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2011 Anti-Corporate Film Festival

 

TIPPING MAN 6: The Sixth International Anti-Corporate Film Festival
 
May 19 – 21, 2011 • Victoria Theatre, 2961 16th Street • San Francisco
 
 
Opening Night
 
The Bottom Line — A blow-by-blow account of the first international grassroots campaign that successfully brought down a government by targeting the powerful corporations that were profiting from and supporting it. After years of pressuring South Africa's racist apartheid regime, activists turned their focus on the big companies such as Polaroid, Shell, IBM, Ford, Chase, BP, GM, and others that were profiting from the exploitation of black workers. They mobilized people around the world to support boycotts and divestment campaigns that eventually led to the country's financial collapse, the downfall of its minority government, and the release of imprisoned ANC leader Nelson Mandela.
 
 
Post-screening Q & A with two-time Academy Award nominated director Connie Field and Dalit Baum of the Who Profits? campaign.
 
 
Barbershop PunkSan Francisco premiere! Muckraking journalist I. F. Stone famously said that "All governments lie", and he could have added, "and all corporations do too". Knowledge is power, and information is reality: What we think we know determines our view of how things are — which is why both governments and corporations seek to control the media and distort the truth. When software engineer and self-described libertarian Robb Topolski caught the nation's largest cable company, Comcast, filtering its customers' Internet traffic, his discovery sparked a federal investigation, along with larger issues of freedom of speech, censorship, and the importance of unfettered access to information in a democratic society.
 
 
 
Directed by Georgia Sugimura Archer and Kristin Armfield. Screening Thursday, May 19, at 9:00pm.
 
 
Dreamland — The remarkable story of how Iceland, a volcanic island nation slightly smaller than Kentucky with a population of just 320,000 people (roughly the size of St. Louis), became a lab rat in the hyper-financialized global economy. A modern, technologically advanced, and highly educated European country blessed with stunning natural beauty and abundant resources (especially hydro-electric and geo-thermal energy that offer it independence from fossil fuels), Iceland represented the model of a sustainable future — until its government decided to take advantage of all that cheap energy by letting U.S. aluminum giant Alcoa build an enormous smelting plant there.
 
 
Directed by þorfinnur Guđnason and Andri Snær Magnason. In Icelandic with English subtitles. Screening Friday, May 20, at 7:00pm. Your t-shirt is your ticket! Wear a CounterCorp t-shirt to the screening and get in free!
 
 
Centerpiece Film
 
Blood in the MobileSneak preview and California premiere! A hundred years after Belgium's savage colonial plunder of the Congo (recounted in the book King Leopold's Ghost), the hypocrisy of so-called "corporate social responsibility" is laid bare as the country's people and resources are once again being brutally exploited, this time in the name of higher profits. The spoils are rare minerals such as coltan and cassiterite — used to make cellphones, computers, and other electronics — that are financing the bloodiest conflict since World War II, as giant corporations resist efforts to restrict the trade in these "blood minerals". This tense and harrowing film is no 'talking head' documentary.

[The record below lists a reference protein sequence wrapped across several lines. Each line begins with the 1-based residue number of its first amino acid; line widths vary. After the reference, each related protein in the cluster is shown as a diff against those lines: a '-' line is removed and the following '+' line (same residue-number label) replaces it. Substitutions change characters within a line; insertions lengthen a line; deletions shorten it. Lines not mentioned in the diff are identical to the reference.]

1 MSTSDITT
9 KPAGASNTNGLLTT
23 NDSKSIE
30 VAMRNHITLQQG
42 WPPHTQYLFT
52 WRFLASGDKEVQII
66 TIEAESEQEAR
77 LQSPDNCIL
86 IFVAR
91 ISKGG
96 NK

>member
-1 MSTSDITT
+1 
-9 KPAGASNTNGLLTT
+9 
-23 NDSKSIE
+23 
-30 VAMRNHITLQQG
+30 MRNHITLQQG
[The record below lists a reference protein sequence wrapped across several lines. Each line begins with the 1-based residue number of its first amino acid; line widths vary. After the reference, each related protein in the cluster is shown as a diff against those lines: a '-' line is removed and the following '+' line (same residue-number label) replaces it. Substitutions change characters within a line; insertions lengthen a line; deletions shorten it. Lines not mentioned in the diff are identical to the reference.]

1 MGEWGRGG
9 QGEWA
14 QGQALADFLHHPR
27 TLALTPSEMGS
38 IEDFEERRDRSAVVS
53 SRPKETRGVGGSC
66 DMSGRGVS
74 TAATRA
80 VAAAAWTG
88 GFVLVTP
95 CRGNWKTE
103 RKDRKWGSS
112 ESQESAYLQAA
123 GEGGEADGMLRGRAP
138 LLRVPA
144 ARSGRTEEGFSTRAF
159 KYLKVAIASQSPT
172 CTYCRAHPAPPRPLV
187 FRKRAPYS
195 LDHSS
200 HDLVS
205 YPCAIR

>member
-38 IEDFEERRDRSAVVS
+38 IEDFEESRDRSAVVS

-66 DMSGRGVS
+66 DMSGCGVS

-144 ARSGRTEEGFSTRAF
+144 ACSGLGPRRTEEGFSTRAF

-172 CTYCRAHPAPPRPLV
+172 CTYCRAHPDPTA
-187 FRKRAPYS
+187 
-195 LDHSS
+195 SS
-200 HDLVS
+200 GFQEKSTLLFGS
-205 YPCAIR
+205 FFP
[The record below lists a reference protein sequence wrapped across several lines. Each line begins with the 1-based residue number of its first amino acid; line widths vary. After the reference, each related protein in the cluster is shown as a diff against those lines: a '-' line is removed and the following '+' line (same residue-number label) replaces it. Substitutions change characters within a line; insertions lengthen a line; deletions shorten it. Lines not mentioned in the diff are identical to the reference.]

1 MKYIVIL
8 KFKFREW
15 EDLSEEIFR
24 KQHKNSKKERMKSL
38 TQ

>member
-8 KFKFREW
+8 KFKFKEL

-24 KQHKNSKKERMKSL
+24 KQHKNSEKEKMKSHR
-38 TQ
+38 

Directed by Frank Piasecki Poulsen. Screening Friday, May 20, at 9:00pm. Post-screening Q & A with Patricia Jurewicz, founding director of the Responsible Sourcing Network.


Closing Night
 
The Naked OptionCalifornia Premiere! Despite an abundance of natural resources and a democratic government since 1999, Nigeria remains one of the poorest and most corrupt countries in the world. The 8th largest oil exporter in the world and the 5th largest exporter of oil to the U.S., most of it coming from the southern Niger River delta region where people live in abject poverty, even as Western oil companies make billions of dollars in profits while leaving behind only toxic waste, environmental destruction, and a life expectancy of just 44 years. Facing violent repression by security forces protecting oil interests, women in the delta have resorted to the threat of stripping naked in public — a serious cultural taboo in a devoutly religous country — in a struggle to hold oil companies accountable.
 

Screening Saturday, May 21, at 7:00pm. Co-presented by Justice in Nigeria Now (JINN). Post-screening Q & A with director Candace Schermerhorn, Nigerian women's rights activist Emem Okon, and JINN founder Laura Livoti.


Closing Night Film

White Water, Black GoldU.S. Premiere! Everyone knows that oil and water don't mix, except apparently the huge corporations whose mad frenzy to extract oil from Canada's vast tar sands threatens one of the world's largest freshwater supplies. In a nature documentary worthy of the Discovery Channel, a professional mountaineering guide, "accidental activist", and first-time filmmaker named David Lavallee spent three years gathering stunning footage of the majestic snow-covered peaks, pristine rivers, and indigenous communities whose short-term health and long-term survival are under threat by the corporate assault on North America's last unspoiled frontier and great natural reservoir.
 

Screening Saturday, May 21, at 9:00pm. Post-screening Q & A with Michael Marx of Corporate Ethics International, which describes the issue as "the poster child for why the U.S. needs to end its addiction to oil".